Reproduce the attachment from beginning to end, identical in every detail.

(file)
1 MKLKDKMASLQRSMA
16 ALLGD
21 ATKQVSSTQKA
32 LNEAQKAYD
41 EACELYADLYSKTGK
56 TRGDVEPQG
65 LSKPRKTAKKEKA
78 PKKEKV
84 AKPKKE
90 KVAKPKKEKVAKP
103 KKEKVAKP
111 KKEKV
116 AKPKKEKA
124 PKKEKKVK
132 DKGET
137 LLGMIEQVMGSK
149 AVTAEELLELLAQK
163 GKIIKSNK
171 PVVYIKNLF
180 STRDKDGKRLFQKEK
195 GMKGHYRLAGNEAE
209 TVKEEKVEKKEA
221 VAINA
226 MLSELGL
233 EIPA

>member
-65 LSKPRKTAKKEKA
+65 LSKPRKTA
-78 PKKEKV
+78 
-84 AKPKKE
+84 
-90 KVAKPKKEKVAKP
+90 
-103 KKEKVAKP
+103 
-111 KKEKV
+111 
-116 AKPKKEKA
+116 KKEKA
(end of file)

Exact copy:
1 MKLKDKMASLQRSMA
16 ALLGD
21 ATKQVSSTQKA
32 LNEAQKAYD
41 EACELYADLYSKTGK
56 TRGDVEPQG
65 LSKPRKTAKKEKA
78 PKKEKV
84 AKPKKE
90 KVAKPKKEKVAKP
103 KKEKVAKP
111 KKEKV
116 AKPKKEKA
124 PKKEKKVK
132 DKGET
137 LLGMIEQVMGSK
149 AVTAEELLELLAQK
163 GKIIKSNK
171 PVVYIKNLF
180 STRDKDGKRLFQKEK
195 GMKGHYRLAGNEAE
209 TVKEEKVEKKEA
221 VAINA
226 MLSELGL
233 EIPA

>member
-65 LSKPRKTAKKEKA
+65 LSKPRKTA
-78 PKKEKV
+78 
-84 AKPKKE
+84 
-90 KVAKPKKEKVAKP
+90 
-103 KKEKVAKP
+103 
-111 KKEKV
+111 
-116 AKPKKEKA
+116 KKEKA